We operate an international seminar series on Theoretical Ecology via Zoom since September, 2020. With some exceptions, the hour-long events are held on every other Tuesday at 9 a.m. Pacific Time, which corresponds to 5 p.m. in London and 6 p.m. in Paris most of the time. Our invited lecturer speaks for cc. 20-30 minutes. The rest of the hour is for questions and discussions, which are often lively. The seminars are recorded and posted on our YouTube channel. We send out notifications before each lecture via email and Twitter. The webinar is organised by György Barabás (email@example.com), Géza Meszéna (firstname.lastname@example.org) and Chris Terry (email@example.com). Any comment, or suggestion are welcome.
Zoom link (unless stated otherwise): https://liu-se.zoom.us/j/63158449287
Jonas Wickman (Michigan): A theoretical framework for trait-based eco-evolutionary dynamics: population structure, intraspecific variation, and community assembly
14 February, 2023
How is trait diversity in a community apportioned between and within co-evolving species? Disruptive selection may result in either a few species with large intraspecific trait variation (ITV) or many species with different mean traits but little ITV. Similar questions arise in spatially structured communities: heterogeneous environments could result in either a few species that exhibit local adaptation or many species with different mean traits but little local adaptation. To date, theory has been well-equipped to either include ITV or to dynamically determine the number of coexisting species, but not both. Here, we devise a theoretical framework that combines these facets, and apply it to the above questions of how trait variation is apportioned within and between species in unstructured and structured populations, using two simple models of Lotka-Volterra competition. For unstructured communities, we find that as the breadth of the resource spectrum increases, ITV goes from being unimportant to crucial for characterizing the community. For spatially structured communities on two patches, we find no local adaptation, symmetric local adaptation, or asymmetric local adaptation depending on how much the patches differ. Our framework provides a general approach to incorporate ITV in models of eco-evolutionary community assembly.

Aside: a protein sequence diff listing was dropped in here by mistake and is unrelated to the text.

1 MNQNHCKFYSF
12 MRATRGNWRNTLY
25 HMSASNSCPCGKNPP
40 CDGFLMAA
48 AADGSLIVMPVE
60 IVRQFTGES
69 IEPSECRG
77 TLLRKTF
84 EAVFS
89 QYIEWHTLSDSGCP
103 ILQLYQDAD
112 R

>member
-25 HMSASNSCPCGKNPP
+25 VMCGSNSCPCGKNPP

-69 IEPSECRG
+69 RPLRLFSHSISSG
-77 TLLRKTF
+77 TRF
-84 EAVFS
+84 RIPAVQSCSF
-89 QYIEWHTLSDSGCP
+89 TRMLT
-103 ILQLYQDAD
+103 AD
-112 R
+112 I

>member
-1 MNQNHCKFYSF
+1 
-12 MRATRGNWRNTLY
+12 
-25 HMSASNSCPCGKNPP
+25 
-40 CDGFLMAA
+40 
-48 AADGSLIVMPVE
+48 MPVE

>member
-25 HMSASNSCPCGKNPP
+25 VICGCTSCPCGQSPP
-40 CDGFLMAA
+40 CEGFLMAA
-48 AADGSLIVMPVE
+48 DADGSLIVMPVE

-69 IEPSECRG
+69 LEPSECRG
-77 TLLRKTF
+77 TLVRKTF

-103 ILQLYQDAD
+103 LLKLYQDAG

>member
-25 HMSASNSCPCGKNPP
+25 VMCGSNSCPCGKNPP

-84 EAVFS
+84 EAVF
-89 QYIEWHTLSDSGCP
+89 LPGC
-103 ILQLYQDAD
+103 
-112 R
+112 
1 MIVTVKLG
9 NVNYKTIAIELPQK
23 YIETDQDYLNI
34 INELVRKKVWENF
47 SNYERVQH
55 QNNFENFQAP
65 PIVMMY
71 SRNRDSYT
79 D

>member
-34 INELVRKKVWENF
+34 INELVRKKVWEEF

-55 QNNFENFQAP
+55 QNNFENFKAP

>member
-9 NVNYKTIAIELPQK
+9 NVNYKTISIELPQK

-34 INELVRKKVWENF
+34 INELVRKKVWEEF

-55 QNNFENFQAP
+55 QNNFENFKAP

Caroline E. Farrior (Texas): TBA
28 February, 2023
Jürg Spaak: TBA
7 March, 2023
Chrissy Hernandez (California State): Life Table Response Experiments
14 March, 2023
In the study of matrix population models, Life Table Response Experiments (LTREs) are comparative analyses that decompose the realized difference or variance in population growth rate into contributions from the differences or variances in the vital rates. We have derived an exact LTRE method, which includes interactions among vital rates. We will present the method, show how it compares with the classical (approximate) method, and discuss advantages and limitations to interpreting interactions among vital rates.